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Review: JSON-LD syntax

From: Pierre-Antoine Champin <pierre-antoine.champin@liris.cnrs.fr>
Date: Tue, 19 Jun 2012 18:51:02 +0200
Message-ID: <CA+OuRR8RTruwW=mmXjgm5M9H4pA4TAFq=1yPmfYKfn19PV+MDg@mail.gmail.com>
To: public-rdf-wg@w3.org
Cc: Françoise Conil <fconil@liris.cnrs.fr>

here is my review of the JSON-LD syntax document.

I'm favorable to the WG adopting this document and publishing it as a FPWD.

It must be noted, though, that some of my remarks below (grouped at the top
of the list) might cause disagreement between the community group and the
working group, so they need to be discussed, IMHO.

Major remarks (that may cause CG/WG disagreement):

* S1 Introduction: the introduction mentions Linked Data (LD) a lot, but
never RDF. While I'm guessing this is a way to not scare away the average
web developer, it would feel a bit odd not mention RDF at all in the intro
for a recommendation of the RDF-WG?

* S3.1: from the discussion last week about the controversial term
"property", I understood that it was used as a more reader-friendly
replacement for "predicate", which suits me; and most mentions of the term
seemed consistent with this interpretation. However, defining a "property"
as "an edge of the linked data graph" seems wrong to me. A
"property/predicate" is the *label* of an edge, not the edge itself. In RDF
(or LD), edges are not identified.

Minor remarks:

* S1.1, definition of 'null' : the second part of the definition ("If
@value, @list...") is very technical for an non-normative introduction.
This should be moved somewhere else

* S1.2 is part of a non-normative section; however, defining a list of
keywords reads quite normative to me?

* S3.1 "A property SHOULD be labeled with an IRI" : how come it is not a
MUST? What else could they be?

* S3.1 "unlabled" → "unlabeled"

* S3.1.1 "analogousto" → "analogous to"

* S3.1.1 "each others data" → "each others' data" (missing ')

* S3.1.1 "sets the local context to its initial state" : what is that
initial state? empty?

* S3.1.1 one-pass parsing sounds good, but how can I know in advance that
the JSON-LD I get will respect the good practices that allow me to do so?
As those good practices are SHOULDs and not MUSTs, I will never know for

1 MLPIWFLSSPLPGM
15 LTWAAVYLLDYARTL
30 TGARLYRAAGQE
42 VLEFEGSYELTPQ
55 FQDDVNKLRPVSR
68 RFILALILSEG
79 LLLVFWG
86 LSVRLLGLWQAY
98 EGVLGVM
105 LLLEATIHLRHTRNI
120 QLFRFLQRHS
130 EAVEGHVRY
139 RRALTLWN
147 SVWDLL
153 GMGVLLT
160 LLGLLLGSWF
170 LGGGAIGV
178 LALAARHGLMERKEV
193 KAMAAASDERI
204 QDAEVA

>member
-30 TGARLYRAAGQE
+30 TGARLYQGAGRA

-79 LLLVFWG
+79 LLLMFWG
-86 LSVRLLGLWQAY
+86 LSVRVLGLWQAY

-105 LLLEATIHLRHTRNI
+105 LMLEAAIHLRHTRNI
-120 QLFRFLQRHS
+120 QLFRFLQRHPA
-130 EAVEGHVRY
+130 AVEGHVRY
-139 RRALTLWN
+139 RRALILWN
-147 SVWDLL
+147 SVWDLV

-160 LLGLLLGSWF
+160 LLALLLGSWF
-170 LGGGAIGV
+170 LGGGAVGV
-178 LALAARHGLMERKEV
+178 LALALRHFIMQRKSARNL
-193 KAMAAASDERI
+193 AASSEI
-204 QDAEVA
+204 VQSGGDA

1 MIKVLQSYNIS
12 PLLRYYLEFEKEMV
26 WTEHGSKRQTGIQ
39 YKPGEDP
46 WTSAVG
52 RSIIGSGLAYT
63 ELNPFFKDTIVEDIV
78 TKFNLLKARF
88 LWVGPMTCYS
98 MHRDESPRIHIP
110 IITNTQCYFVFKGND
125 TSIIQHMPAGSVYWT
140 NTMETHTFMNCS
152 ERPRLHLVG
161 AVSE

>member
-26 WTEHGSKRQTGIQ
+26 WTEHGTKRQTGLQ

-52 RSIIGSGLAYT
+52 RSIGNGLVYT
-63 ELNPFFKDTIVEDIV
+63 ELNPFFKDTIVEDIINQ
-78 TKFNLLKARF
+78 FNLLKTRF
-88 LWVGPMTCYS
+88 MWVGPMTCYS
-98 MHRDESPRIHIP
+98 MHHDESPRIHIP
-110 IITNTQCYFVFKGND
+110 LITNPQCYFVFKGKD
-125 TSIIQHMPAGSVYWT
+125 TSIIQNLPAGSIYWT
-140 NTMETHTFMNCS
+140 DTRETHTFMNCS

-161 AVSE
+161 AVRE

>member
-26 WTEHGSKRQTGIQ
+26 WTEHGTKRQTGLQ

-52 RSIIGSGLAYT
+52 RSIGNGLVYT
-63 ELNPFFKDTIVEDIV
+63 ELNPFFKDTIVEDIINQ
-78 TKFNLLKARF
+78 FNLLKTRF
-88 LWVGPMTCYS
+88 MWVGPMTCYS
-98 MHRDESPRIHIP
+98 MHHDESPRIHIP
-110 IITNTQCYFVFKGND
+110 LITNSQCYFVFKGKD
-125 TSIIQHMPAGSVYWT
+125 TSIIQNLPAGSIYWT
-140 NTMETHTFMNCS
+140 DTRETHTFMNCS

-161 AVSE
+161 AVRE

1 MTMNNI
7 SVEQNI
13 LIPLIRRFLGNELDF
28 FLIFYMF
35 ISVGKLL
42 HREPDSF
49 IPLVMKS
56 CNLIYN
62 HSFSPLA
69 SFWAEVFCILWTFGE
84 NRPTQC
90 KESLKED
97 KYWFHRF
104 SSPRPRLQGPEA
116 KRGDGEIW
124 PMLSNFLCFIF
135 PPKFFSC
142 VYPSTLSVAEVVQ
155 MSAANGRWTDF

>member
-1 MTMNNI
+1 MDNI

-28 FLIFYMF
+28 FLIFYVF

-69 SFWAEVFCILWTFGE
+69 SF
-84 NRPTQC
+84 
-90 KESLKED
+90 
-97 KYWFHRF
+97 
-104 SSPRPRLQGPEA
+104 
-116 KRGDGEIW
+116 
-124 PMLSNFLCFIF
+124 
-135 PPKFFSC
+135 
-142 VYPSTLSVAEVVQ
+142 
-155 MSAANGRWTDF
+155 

sure if I can use a one-pass processor or if it will fail. So I would
recommend to add a parameter to the content-type (annex C) to indicate
whether the JSON-LD guarantees that @context's and @id's are in first
positions, so that I can chose the most appropriate parser.

* S3.1.2 "a @id" → "an @id" ?

* S3.2 "Expressing IRIs are" → "Expressing IRIs is"

* S3.2 "is relative some" → "is relative to some"

* S3.2 "is interpreted as an IRI (...) because it contains a colon (:)
delimiting a valid IRI scheme" : what is a valid IRI scheme? does it have
to be syntactically valid? or declared to the IETF? Plus, this seem to
contradict how terms and IRIs are expanded as described in S4.2

* S3.3 defines "triple" incidentally at the end of the 3rd paragraph 3;
this is not appropriate, all the more that the term "triple" is extensively
used in the following; I would rather define it in section 3.1, along with
subject, property and object.

* S4.1 should mention that the @type of a typed value could can be a
compact IRI

* S4.1 and S4.2 should be swapped, as compact IRIs have precedence over
typed values (see above)

* S4.9 "In this case, embedding doesn't work"; I disagree, one could write
that example with embedding. A more compelling example should be used,
involving for example two persons knowing a same third person.

* S4.10 why not use "blank node" as the default wording here? I don't see
it as significantly harder than "unlabeled node"...

* S4.13 and Annex A mention "framing", which will not be part of the
recommendations, so this should probably be removed

Received on Tuesday, 19 June 2012 16:51:34 GMT

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